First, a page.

What To Do If You Suspect You’re A Victim Of The Pay Gap | sheerluxe.com
Are you being paid less than your male colleagues? Here’s what you can do.
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Despite being almost 48 years since the Equal Pay Act was introduced, we’re still supposedly 50 to 100 years off actually reaching economic parity. Because not only do men start out on higher average graduate salaries than women, the gender pay gap widens over time throughout people’s careers.

In an attempt to bridge the gap, the Government is enforcing organisations with 250 or more workers to reveal the difference in pay between male and female employees. Only 527 firms have done this so far (with thousands more set to do so over the coming months), but the results are shocking – nearly half of the organisations included paid men at least one tenth more per hour.

So what can you do if you think a male colleague is getting paid more for the same job? Here are four suggestions from the Chartered Institute of Personnel and Development (CIPD), the professional body for HR professionals. 

1. Approach Your Employer

Under the law, employers must treat men and women equally when it comes to the terms of their employment – and this includes pay. If you feel there’s a difference, you have the right to ask your employer for more information.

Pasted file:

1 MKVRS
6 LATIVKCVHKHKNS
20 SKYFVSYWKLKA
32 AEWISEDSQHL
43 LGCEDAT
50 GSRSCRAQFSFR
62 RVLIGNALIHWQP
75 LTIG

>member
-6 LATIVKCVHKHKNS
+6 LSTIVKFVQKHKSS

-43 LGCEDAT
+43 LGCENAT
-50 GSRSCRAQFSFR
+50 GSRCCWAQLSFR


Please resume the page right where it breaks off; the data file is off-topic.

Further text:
2. Find Out The Reason

If a male colleague is being paid more than you for doing the same job, your employer may have a defence for it. Some of the main reasons why companies pay different staff members more include performance, length of service and matching a previous salary.

3. Get Professional Advice

Once you’ve been given the reason, contact the Citizens Advice Bureau to find out whether it’s relevant or not. The law gives women the right to be paid the same as a man for ‘like’ work (where work is the same or broadly similar), so if you do the same job as your male colleague, you may be entitled to a pay rise.

4. Consider An Employment Tribunal

If your employer is refusing to pay you the same as a male colleague doing the same job, consider taking legal action. You can do this while you’re still working at the organisation or up to six months after you’ve left. If you win your case, your employer will be forced to raise your pay to match your male colleagues’.

Visit CIPD.co.uk

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